Monday, June 15, 2009

Happy Monday

"I think there is a world market for maybe five computers," said Thomas Watson, Chairman of IBM, in 1943.

Ah, there's nothing like the 100% faulty prediction, the prophecy whose absolute inverse soon becomes undeniable fact, the bland and blasé statement said in passing, proven by time to be both blind and deaf to the turning cog of history ---- nothing quite like it for raising a superior little smile, a smirking look backwards at a whole life overshadowed by a single quotation.

Chess of course has its own infamous one-liners. "He doesn't understand anything about chess," Botvinnik said of a twelve year old Karpov in 1964, or so folk-lore says. And now, flicking through one of the forewords to The Ideas Behind the Chess Openings by Reuben Fine just yesterday, I thought to myself that I'd just discovered another one:
chess theory reached its full maturity in the period from 1930 to 1945, and is unlikely to change any more.
What moron said that!, I wondered. And when! Wasn't there a revolution in the 70s? The Hedgehog and all that? What about Kasparov raising the bar again and again and again? I skipped the page.

None other than Reuben Fine himself said it. In 1989. With a full view of most of the developments I casually supposed refuted his belief. Not so smug, so smurking, so superior now, eh? Quite the opposite... And not only that, it turns out that Thomas Watson was misquoted. Ah, happy Mondays.


Sverre Johnsen said...


I notice you start your quote with 'chess' (lower case c). Is the quote his conclusion of a longer sentence?

Tom Chivers said...

Yes ---- before that he says that the main difference between now and the 1930s is the addition of the Indian & Sicilian Defences. He goes on to briefly mention hypermodern approaches to the centre & dynamics. He doesn't seem to have updated the book itself ---- on the first page it still says that "Black's problem is to secure equality", but of course this is not the intention behind all defences nowadays.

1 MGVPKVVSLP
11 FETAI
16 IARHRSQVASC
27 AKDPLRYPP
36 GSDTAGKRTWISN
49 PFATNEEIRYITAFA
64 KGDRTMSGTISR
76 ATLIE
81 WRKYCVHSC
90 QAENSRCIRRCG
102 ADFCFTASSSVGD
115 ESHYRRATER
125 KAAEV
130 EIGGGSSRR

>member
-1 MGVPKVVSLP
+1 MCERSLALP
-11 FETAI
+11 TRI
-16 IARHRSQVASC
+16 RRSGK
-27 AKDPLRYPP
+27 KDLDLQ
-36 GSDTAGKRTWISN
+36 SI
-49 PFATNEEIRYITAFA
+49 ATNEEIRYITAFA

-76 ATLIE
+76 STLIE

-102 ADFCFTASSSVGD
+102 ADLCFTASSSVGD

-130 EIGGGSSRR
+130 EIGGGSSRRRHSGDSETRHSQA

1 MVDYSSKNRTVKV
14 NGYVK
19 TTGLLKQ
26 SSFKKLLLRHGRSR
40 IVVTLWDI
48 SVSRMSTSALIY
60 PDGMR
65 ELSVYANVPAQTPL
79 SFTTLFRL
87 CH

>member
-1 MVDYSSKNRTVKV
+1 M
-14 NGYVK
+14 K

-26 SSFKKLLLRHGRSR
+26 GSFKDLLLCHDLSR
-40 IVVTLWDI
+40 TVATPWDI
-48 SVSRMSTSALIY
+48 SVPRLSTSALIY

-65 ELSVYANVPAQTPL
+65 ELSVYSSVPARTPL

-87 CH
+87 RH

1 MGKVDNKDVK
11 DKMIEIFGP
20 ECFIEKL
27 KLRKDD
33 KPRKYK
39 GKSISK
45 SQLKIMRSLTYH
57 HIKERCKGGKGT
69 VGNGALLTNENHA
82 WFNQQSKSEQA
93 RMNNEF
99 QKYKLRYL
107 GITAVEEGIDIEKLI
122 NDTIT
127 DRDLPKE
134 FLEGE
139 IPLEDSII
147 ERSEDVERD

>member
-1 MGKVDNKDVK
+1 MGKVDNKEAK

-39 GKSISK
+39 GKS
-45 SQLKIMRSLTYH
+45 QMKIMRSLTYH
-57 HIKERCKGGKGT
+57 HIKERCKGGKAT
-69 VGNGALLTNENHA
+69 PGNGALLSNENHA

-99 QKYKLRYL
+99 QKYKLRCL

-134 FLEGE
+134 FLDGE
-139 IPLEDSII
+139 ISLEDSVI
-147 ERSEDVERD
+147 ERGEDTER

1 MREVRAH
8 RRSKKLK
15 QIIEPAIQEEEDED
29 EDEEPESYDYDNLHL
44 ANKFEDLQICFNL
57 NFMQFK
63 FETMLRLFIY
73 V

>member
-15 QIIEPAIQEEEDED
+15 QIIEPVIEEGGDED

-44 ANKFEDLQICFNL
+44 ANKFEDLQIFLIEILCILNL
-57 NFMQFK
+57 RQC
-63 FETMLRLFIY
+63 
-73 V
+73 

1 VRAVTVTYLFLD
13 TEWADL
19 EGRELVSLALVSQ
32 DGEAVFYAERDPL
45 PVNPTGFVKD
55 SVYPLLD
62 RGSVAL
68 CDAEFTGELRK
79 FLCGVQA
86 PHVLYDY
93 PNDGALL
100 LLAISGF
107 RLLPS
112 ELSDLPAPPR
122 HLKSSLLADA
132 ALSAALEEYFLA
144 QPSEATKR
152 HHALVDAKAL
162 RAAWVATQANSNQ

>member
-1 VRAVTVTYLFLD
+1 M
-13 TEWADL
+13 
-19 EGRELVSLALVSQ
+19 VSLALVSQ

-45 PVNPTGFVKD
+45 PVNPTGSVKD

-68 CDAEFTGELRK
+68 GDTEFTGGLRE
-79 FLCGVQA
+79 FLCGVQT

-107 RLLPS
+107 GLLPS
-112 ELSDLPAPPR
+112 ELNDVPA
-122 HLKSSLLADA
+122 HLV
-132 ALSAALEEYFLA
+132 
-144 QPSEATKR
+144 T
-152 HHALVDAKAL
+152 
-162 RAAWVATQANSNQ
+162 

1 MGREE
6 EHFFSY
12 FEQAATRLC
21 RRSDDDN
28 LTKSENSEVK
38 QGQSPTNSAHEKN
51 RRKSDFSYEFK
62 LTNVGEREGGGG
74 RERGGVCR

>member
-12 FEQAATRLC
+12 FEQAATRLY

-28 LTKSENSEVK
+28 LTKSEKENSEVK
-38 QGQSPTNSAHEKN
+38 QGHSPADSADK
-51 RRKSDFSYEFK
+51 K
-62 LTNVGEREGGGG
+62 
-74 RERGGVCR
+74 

Anonymous said...

Five computers. That's five more computers than there would be in the world if I had any say in it.

Jonathan B said...

Anonymous ... I think you just won the nobel prize for irony.

Sverre ... are you by any chance the Sverre Johnsen who's just published "Win with the Stonewall Dutch" - which I purchased this very afternoon?

Anonymous said...

Not really JB. You have to use computers if you want a decent job, if you want to stay in touch with friends who won't have time for you unless you're on F^%&&&^k, to not see your grade drop 10 points a year etc. That doesn't mean they shouldn't all be put in a big pile and have a nuclear warhead dropped on them.

Similarly I have to have a mobile phone, as because everybody else has one they're now closing down the payphones etc etc.

If I don't lower myself to everyone else's level then I miss out. Sorry I know that sounds really objectionable but you get my point.

Tom Chivers said...

If a friend doesn't have time for you unless it's on Facebook, then they're not a friend.

(Writes someone whose emails from Facebook are automatically diverted into his spam folder.)

Sverre Johnsen said...


Yes, I am the co-author of 'Win with the Stonewall Dutch'. Sadly I haven't received any copy myself yet.

Hope you enjoy the book!


Thanks for the info!

Jonathan B said...


you should get hold of a copy - it's looking pretty good.